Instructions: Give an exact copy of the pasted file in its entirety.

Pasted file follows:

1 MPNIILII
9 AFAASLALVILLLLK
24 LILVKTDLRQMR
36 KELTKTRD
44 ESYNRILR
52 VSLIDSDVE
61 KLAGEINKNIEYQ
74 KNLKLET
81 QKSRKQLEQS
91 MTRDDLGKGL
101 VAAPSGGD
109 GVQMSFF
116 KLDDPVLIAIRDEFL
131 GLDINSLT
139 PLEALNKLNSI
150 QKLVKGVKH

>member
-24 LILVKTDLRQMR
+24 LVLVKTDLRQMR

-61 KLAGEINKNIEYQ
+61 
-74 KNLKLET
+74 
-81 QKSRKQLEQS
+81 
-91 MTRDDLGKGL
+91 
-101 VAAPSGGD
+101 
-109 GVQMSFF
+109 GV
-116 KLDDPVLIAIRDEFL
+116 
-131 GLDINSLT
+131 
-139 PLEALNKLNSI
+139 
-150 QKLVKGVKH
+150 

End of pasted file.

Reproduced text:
1 MPNIILII
9 AFAASLALVILLLLK
24 LILVKTDLRQMR
36 KELTKTRD
44 ESYNRILR
52 VSLIDSDVE
61 KLAGEINKNIEYQ
74 KNLKLET
81 QKSRKQLEQS
91 MTRDDLGKGL
101 VAAPSGGD
109 GVQMSFF
116 KLDDPVLIAIRDEFL
131 GLDINSLT
139 PLEALNKLNSI
150 QKLVKGVKH

>member
-24 LILVKTDLRQMR
+24 LVLVKTDLRQMR

-61 KLAGEINKNIEYQ
+61 
-74 KNLKLET
+74 
-81 QKSRKQLEQS
+81 
-91 MTRDDLGKGL
+91 
-101 VAAPSGGD
+101 
-109 GVQMSFF
+109 GV
-116 KLDDPVLIAIRDEFL
+116 
-131 GLDINSLT
+131 
-139 PLEALNKLNSI
+139 
-150 QKLVKGVKH
+150 